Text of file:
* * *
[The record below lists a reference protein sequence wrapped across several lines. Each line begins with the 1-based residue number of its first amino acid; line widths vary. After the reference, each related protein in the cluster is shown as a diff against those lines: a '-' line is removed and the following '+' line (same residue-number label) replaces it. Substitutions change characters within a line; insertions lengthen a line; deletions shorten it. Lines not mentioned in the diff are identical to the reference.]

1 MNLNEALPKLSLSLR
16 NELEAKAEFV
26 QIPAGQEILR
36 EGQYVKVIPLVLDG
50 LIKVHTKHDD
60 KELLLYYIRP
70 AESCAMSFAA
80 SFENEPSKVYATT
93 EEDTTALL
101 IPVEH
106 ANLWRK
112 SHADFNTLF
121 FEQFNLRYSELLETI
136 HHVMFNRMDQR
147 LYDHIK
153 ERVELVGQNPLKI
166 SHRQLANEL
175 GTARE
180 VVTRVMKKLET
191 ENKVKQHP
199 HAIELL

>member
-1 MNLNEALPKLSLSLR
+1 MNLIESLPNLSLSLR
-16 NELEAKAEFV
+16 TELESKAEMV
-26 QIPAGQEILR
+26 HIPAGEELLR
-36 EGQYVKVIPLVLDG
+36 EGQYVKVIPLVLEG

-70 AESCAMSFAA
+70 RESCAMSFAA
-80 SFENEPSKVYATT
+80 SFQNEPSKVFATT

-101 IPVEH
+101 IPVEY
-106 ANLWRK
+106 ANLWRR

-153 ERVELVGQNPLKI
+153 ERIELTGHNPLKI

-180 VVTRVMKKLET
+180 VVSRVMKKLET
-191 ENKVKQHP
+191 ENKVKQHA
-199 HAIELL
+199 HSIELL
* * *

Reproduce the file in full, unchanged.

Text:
[The record below lists a reference protein sequence wrapped across several lines. Each line begins with the 1-based residue number of its first amino acid; line widths vary. After the reference, each related protein in the cluster is shown as a diff against those lines: a '-' line is removed and the following '+' line (same residue-number label) replaces it. Substitutions change characters within a line; insertions lengthen a line; deletions shorten it. Lines not mentioned in the diff are identical to the reference.]

1 MNLNEALPKLSLSLR
16 NELEAKAEFV
26 QIPAGQEILR
36 EGQYVKVIPLVLDG
50 LIKVHTKHDD
60 KELLLYYIRP
70 AESCAMSFAA
80 SFENEPSKVYATT
93 EEDTTALL
101 IPVEH
106 ANLWRK
112 SHADFNTLF
121 FEQFNLRYSELLETI
136 HHVMFNRMDQR
147 LYDHIK
153 ERVELVGQNPLKI
166 SHRQLANEL
175 GTARE
180 VVTRVMKKLET
191 ENKVKQHP
199 HAIELL

>member
-1 MNLNEALPKLSLSLR
+1 MNLIESLPNLSLSLR
-16 NELEAKAEFV
+16 TELESKAEMV
-26 QIPAGQEILR
+26 HIPAGEELLR
-36 EGQYVKVIPLVLDG
+36 EGQYVKVIPLVLEG

-70 AESCAMSFAA
+70 RESCAMSFAA
-80 SFENEPSKVYATT
+80 SFQNEPSKVFATT

-101 IPVEH
+101 IPVEY
-106 ANLWRK
+106 ANLWRR

-153 ERVELVGQNPLKI
+153 ERIELTGHNPLKI

-180 VVTRVMKKLET
+180 VVSRVMKKLET
-191 ENKVKQHP
+191 ENKVKQHA
-199 HAIELL
+199 HSIELL